It is in response to a wider and more intelligent interest in dramatic literature, and in the drama as an art, that the playwrights of every modern language now publish their plays promptly in order that these may be read both by those who have already witnessed the performance and by those deprived of this pleasure by remoteness from the playhouse. Preceding and accompanying this interest in the drama of the immediate present there is also a constantly increasing attention to the drama of the past, and more especially to the dramatic literature of the English language. Professor Neilson has made a selection of the most important tragedies and comedies of the dramatists who were Shakespeare's contemporaries under Queen Elizabeth and his successors under King James; and Professor Baker is preparing a corresponding collection chosen from out the works of the Restoration dramatists. In Professor Dickinson's volume, the Chief Contemporary Dramatists, there is ample representation of the foremost British and American playmakers at the beginning of the twentieth century.
Hitherto, however, no adequate attempt has been made to select, out of the drama of the remoter past and out of the drama of other tongues than English, a group of plays, tragic and comic, which might illustrate and illuminate the development of dramatic literature from the Greek of the fifth century B.C. to the Scandinavian of the end of the nineteenth century A.D. This is the difficult task which has been undertaken by the editor of this volume. It has been his duty to ascertain who, among the scores and the hundreds of playwrights that have flourished in the different countries of Europe during the past twentyfour centuries, were entitled to be recognized as acknowledged masters of the art of the drama or as indisputable representatives of their race and of their era. This selection has proved to be a matter of unexpected delicacy; and the editor cannot hope that the scholars, into whose hands this volume may come, will all of them agree with his choice or accept the principles upon which it has been guided.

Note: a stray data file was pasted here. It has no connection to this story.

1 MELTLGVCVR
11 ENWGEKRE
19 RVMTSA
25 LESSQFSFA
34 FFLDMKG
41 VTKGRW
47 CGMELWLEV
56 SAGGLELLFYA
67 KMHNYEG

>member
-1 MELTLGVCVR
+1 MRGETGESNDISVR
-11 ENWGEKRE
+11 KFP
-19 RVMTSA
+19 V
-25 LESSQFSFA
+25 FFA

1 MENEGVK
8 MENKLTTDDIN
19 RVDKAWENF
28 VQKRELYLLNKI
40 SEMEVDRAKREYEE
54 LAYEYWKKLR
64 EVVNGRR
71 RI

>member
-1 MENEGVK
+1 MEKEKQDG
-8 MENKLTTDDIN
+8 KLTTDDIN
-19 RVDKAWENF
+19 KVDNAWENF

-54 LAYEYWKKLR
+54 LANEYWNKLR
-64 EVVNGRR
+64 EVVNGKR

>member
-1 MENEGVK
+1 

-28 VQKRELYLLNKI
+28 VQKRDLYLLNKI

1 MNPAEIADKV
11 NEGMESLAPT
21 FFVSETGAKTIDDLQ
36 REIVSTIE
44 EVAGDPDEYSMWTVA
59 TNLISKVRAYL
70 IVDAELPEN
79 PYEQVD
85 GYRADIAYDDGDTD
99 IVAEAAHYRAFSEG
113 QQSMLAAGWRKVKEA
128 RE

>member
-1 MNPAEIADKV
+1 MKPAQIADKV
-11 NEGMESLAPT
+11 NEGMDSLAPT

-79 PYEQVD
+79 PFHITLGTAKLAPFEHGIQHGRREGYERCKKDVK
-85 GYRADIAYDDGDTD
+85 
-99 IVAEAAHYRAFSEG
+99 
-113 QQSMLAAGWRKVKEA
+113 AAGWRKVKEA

Yet, when every allowance has been made, it ought to be admitted that any selection like this must inevitably be affected by the personal equation of the editor, from which he cannot free himself, however much he may struggle. And this editor confesses frankly that if he could have had his own way, disregarding the necessary limitation of a single volume, he would have been glad to include the most amusing mediæval Pierre Pathelin of an unknown Frenchman and a corresponding German farce by Hans Sachs. He would have hesitated long before deciding upon the exclusion of Seneca, of Grillparzer and Freytag, of Alfred de Musset and the elder Dumas. It was to him a personal grief that his conscience compelled him to leave out Kotzebue and Scribe, playwrights rather than dramatists, master technicians who made the path straight for artists of a richer endowment and of a more significant message.
Even after the list of dramatists had been drawn up, there remained the almost equally difficult duty of deciding upon the single play which should best represent the total achievement of each of them. There is no doubt that Æschylus is satisfactorily represented by Agamemnon and Sophocles by Œdipus the King; but is Medea necessarily the best . . .